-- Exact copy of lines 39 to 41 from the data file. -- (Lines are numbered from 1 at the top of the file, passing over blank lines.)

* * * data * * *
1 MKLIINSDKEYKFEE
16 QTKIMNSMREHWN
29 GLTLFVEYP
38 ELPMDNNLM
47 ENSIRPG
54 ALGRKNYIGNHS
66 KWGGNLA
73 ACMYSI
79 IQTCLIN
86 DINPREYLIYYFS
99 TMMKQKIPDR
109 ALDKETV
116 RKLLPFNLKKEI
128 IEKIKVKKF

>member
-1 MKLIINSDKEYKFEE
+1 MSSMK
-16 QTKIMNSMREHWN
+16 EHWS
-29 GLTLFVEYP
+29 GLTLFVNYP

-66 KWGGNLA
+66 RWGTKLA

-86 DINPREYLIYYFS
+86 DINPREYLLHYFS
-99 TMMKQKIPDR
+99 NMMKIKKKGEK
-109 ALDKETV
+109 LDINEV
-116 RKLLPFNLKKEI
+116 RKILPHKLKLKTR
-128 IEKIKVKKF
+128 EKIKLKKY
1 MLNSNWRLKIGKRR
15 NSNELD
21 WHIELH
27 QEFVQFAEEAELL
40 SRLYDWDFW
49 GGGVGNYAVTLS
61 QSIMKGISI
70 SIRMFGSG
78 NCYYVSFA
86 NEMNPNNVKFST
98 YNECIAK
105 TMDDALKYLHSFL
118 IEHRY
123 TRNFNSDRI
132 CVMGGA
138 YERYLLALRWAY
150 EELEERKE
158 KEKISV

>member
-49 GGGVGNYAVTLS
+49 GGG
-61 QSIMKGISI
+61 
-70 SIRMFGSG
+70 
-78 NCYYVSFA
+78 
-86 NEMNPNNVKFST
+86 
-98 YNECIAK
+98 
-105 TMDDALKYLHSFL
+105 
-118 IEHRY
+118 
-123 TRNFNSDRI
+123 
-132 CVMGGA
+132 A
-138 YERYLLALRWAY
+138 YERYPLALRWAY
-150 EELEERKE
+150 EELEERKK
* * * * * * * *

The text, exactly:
49 GGGVGNYAVTLS
61 QSIMKGISI
70 SIRMFGSG